defects and lead times by 90

14
The Wake Up Call 1990
  • Lean Thinking was born from a world wide auto
    industry benchmarking programme
  • Highlighted huge gaps in performance between
    Toyota other Japanese Lean producers
    Western Mass producers

Jim Womack Dan Jones Daniel Roos
15
How far has Lean spread?
  • Widespread adoption in automotive in 1990s
  • Aerospace
  • Grocery and FMCG ( Efficient Consumer Response)
  • Consumer electronics
  • Raw materials Aluminum Steel
  • Construction
  • Healthcare
  • Public Sector
  • Agri- foods

16
Key Features of LeanWaste Elimination
17
Muda
  • Any activity which absorbs resource but creates
    no value for the user of the product or service
  • Examples
  • Mistakes which require rectification
  • Production of items which no one wants
  • Unnecessary movement of products
  • or employees round a workplace

18
Toyotas Seven Wastes
19
Waste of Overproduction
Toyota see this as the worst waste
Producing too much or too soon Resulting in poor
flow of goods information and excess inventory
20
Over ProductionCorus Steel Plant South Wales
Key Driver Volume of steel produced Keep the
factory busy Sweat the assets Minimise unit
costs of production Large batches avoid lost
production due to changeovers
21
Waste of Waiting
Materials or information are waiting to proceed
to the next process. They are not moving or
having value added.
  • Goods waiting to be processed
  • Machines or men waiting for goods to arrive from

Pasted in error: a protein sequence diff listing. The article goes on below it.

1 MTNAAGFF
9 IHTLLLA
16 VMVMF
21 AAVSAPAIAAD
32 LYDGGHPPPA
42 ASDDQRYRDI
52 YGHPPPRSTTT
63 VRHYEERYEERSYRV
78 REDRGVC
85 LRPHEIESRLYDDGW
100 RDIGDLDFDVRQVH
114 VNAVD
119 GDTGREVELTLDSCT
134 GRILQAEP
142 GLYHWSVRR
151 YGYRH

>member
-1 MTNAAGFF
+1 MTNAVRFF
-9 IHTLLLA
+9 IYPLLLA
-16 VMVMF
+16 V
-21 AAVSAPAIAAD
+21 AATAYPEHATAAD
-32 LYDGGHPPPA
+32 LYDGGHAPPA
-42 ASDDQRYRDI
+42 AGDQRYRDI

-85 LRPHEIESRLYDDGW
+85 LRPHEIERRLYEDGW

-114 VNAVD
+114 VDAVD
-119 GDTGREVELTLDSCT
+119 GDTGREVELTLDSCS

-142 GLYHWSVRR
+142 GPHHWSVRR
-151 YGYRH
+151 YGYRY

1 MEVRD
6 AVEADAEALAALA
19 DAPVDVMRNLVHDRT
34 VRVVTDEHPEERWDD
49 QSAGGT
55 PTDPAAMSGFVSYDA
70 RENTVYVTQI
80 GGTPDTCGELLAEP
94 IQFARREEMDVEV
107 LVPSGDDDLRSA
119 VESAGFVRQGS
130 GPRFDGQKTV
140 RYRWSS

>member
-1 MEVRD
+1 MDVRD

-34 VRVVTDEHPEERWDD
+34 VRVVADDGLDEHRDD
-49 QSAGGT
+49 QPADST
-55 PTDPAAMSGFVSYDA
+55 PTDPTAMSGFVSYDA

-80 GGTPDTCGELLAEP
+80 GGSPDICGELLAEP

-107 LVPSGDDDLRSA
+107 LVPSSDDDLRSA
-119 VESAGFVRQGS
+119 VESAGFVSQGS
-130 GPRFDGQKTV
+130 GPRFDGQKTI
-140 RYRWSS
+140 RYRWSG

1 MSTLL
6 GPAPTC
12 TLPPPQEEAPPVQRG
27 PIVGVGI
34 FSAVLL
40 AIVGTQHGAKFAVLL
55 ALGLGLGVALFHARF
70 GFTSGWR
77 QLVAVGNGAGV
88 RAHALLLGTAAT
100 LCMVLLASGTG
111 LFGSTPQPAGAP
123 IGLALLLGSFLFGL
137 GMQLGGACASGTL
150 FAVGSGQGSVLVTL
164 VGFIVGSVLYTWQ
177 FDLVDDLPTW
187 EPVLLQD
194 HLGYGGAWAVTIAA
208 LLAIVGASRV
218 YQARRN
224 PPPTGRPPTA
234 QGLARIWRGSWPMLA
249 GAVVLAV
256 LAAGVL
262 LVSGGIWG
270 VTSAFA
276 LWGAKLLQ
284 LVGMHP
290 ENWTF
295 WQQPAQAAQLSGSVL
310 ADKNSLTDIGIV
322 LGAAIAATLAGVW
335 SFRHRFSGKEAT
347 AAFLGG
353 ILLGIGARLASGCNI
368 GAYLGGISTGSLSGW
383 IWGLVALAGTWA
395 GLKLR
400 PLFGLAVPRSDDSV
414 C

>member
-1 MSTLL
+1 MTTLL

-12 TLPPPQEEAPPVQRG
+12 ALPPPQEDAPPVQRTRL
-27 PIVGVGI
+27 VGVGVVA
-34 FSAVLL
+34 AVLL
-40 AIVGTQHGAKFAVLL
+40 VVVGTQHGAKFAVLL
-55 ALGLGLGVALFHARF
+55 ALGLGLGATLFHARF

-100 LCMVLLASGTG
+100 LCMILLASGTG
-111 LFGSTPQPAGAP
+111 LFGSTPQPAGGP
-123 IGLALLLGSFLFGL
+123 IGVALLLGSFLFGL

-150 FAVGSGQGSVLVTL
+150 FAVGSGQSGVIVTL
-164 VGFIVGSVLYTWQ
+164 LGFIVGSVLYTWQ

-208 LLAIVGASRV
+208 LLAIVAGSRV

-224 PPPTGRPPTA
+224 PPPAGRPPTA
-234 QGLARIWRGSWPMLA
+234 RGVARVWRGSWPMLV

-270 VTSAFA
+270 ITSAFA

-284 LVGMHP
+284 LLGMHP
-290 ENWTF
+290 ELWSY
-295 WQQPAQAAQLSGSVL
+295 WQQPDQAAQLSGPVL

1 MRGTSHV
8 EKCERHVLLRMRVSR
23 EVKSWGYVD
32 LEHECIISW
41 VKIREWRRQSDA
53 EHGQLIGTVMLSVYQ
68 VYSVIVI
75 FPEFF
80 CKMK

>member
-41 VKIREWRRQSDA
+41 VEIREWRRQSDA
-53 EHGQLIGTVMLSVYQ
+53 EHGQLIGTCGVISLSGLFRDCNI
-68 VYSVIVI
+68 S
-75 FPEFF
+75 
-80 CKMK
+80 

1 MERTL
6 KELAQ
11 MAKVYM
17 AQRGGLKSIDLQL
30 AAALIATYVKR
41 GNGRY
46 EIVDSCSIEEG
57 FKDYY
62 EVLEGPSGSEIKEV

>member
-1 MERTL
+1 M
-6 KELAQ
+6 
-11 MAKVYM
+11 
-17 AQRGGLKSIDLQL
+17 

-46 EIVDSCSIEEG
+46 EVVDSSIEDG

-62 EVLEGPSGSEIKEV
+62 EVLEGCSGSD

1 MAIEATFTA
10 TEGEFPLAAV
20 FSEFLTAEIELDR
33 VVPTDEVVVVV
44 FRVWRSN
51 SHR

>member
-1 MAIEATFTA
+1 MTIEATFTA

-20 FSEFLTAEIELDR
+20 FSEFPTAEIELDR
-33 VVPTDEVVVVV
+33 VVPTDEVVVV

upstream processes
  • Paperwork waiting to be processed
  • People waiting to be processed or served

22
Waste of WaitingTexon Shoe Component
Manufacturer UK
  • Inner soles take 8 hours on 5 different machines
    to make
  • Product spends a total of 20 days waiting in
    queues
  • in the factory
  • Factory quotes 5 weeks - Order to despatch
    lead time
  • Result Lost business to competitors


23
Waste of Transport
Materials (or information) transported into, out
of, or around the factory.
24
Waste Of Transport Talent Engineering
Automotive component manufacturer NE England
Product transported 3.5 km around the site in
the course of production Each movement on a
fork-lift truck
25
Waste of Inappropriate Processing
Using machinery and equipment which is
inappropriate in terms of capacity or
complexity
26
ComplexityThe Space Race
  • NASA spent a great deal of money in encouraging
    the US pen manufacturer, Fisher, to develop and
    produce a pen for use in space. It had to be
    able to write upside down and function in zero
    gravity situations...

Managers oftenlook to spend their way out of a
problem
...The Soviets came up with a simpler solution to
the same problem - They used pencils !!
27
Waste of MotionInappropriate Ergonomics layout
of the workplace
4 metres
Tools
Parts
3 metres
Organise the work place so tools materials
located conveniently to minimise motion
physical stress
28
Waste of MotionSheffield Forge MastersProduce
Rollers for Steel mills
  • Changeover Time 2.5 hours
  • Feet 75 mins !

29
Waste of Making Defects
Rectification
Poor Customer Service
Costs Delays
In 1990 VW spent more time rectifying defects at
the end of the Golf production process Than the
time it took to build a Toyota Corolla !
30
Waste of Inventory
The Obvious Issue Cost Capital tied up Space
Obsolesence Damage Deterioration Insurance
The Really Big Issue Inventory hides problems
31
Toyotas View of Inventory
  • Delays action with machine breakdowns
  • Delays actions dealing with product defects
  • Reduces the need to face up to tool / process
    changeover time improvements
  • Conceals imbalance in the capability of the
    facility

32
Focus of Improvement Mass v Lean
33
Key Features of Lean
  • Waste Elimination
  • The Five Lean Principles

34
The Five Lean Principles
  • Specify what creates value from the customers
    perspective
  • Identify all steps across the whole value stream
    for every product family